Due to an unprecedented caseload, Primary Care is currently not accepting new patients.
The Primary Care service is a full-service veterinary clinic within the Veterinary Medical Center. We offer routine veterinary care for dogs and cats and the opportunity for our fourth year veterinary students to gain experience typically found in a Primary Care private practice setting.
We take a team approach to each case with our clinicians, senior veterinary students, and staff all working together to offer your pet the best care possible.
Primary Care Services include:
- Annual examinations and preventative care including vaccinations, parasite control, proper nutrition, oral health, and behavioral recommendations
- New puppy and kitten evaluations
- Treatment for outpatient illnesses and injury
- Weight management and diet consultations
- Outpatient surgeries such as spays, neuters, and small mass removals
- Dental prophylaxis and extractions
- Basic behavior consultations and training
What to Expect
Upon arrival, you and your pet will be met by one of our senior veterinary students who will gather your pet's medical history and let you know what care your pet is due for today. The student will then consult with one of our clinicians who is in charge of your pet's medical care. Both the clinician and student will conduct a thorough physical exam. After assessment, we will discuss a complete care plan and together we can determine the best next steps for your pet and family.
Our team approach ensures that your pet receives the highest-quality care possible, however it also means that your appointment may take longer than it would at a traditional primary care clinic.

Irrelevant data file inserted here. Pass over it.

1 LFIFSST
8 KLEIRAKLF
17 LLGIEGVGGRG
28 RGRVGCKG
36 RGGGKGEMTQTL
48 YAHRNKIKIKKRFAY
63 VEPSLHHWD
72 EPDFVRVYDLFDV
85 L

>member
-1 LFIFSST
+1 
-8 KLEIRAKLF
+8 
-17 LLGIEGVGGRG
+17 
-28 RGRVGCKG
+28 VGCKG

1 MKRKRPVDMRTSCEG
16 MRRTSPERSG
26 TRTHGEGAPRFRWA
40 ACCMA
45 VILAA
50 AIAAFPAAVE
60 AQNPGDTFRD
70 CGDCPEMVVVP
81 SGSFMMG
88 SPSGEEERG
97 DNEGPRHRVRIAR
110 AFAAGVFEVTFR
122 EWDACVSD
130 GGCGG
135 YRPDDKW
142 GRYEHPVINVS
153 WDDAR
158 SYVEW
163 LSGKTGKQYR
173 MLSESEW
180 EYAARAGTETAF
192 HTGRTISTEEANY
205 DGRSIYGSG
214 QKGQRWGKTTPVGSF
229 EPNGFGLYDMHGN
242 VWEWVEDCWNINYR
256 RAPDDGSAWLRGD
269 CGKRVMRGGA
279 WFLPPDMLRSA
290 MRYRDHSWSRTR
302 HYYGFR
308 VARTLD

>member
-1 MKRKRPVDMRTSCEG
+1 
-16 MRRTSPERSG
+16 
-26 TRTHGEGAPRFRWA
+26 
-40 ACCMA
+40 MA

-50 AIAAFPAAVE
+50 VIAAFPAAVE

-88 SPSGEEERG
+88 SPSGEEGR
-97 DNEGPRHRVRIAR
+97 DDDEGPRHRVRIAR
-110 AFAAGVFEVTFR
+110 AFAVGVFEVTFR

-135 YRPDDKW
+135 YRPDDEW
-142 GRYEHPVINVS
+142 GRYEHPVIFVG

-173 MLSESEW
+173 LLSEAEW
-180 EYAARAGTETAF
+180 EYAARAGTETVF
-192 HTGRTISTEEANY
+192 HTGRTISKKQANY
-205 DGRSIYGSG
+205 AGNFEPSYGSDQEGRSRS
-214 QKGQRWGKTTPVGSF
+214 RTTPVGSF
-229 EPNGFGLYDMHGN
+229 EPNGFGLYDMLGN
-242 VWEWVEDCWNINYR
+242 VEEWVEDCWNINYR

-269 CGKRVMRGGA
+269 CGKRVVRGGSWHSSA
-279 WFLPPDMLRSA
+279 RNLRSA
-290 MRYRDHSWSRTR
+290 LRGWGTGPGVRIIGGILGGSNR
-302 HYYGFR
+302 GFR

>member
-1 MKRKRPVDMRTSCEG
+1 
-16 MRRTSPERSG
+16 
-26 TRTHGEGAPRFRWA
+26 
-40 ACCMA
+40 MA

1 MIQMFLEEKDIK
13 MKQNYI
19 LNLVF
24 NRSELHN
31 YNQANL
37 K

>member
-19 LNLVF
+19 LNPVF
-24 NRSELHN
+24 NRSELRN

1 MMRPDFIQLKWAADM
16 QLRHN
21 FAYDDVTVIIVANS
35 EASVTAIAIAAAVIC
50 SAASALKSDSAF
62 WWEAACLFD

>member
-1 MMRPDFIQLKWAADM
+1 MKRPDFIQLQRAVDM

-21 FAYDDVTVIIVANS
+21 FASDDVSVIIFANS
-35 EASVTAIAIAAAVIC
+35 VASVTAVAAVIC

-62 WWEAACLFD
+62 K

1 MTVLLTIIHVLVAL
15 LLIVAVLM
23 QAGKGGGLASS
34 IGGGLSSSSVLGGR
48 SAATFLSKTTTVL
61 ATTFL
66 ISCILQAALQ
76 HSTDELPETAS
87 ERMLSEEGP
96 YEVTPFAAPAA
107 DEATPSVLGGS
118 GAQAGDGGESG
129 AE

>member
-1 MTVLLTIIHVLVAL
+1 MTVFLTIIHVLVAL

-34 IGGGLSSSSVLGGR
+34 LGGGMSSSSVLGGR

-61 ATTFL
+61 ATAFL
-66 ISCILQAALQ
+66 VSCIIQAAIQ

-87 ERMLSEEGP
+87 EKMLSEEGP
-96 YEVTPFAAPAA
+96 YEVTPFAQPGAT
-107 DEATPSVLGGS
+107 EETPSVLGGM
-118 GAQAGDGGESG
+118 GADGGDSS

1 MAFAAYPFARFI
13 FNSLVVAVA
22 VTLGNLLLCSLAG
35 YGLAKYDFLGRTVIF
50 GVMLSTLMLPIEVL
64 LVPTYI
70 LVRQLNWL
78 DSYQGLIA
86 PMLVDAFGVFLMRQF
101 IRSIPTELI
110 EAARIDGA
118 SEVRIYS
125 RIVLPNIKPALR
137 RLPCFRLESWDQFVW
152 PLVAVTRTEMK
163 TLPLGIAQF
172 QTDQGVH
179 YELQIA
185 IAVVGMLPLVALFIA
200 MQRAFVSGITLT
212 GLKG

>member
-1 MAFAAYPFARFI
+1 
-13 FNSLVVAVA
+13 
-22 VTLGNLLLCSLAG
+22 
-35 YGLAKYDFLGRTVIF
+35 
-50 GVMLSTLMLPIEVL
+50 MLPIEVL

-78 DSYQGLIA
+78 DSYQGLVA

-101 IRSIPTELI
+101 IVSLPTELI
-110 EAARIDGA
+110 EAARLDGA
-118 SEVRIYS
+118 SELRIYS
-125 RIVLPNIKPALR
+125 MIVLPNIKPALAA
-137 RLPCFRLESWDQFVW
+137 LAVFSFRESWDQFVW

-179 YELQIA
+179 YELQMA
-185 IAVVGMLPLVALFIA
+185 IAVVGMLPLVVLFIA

Low-stress Handling Techniques and Cat Friendly Practice
Our Primary Care team is trained in low-stress handling techniques for dogs and cats. The University of Minnesota Veterinary Medical Center is proud to be an American Association of Feline Practitioners Cat Friendly Practice®.
AAHA is the only organization that accredits veterinary practices in the United States and Canada. Practices that accept the challenge of accreditation are evaluated on stringent quality standards that encompass all aspects of veterinary medicine—from pain management and patient care to team training and medical recordkeeping—and are continuously updated to keep accredited practice teams at the forefront of the profession.
Today, only 12%–15% of veterinary practices in the US and Canada hold the “AAHA-accredited” designation. We are proud to be one of them.
Marisa Andresen, Customer Service Representative
Kelsey Brown, CVT
Dana Emerson, BS, VT, KPA-CTP
Katie Garton, CVT
Brooke Hoffman, CVT
Enrique Limon, CVT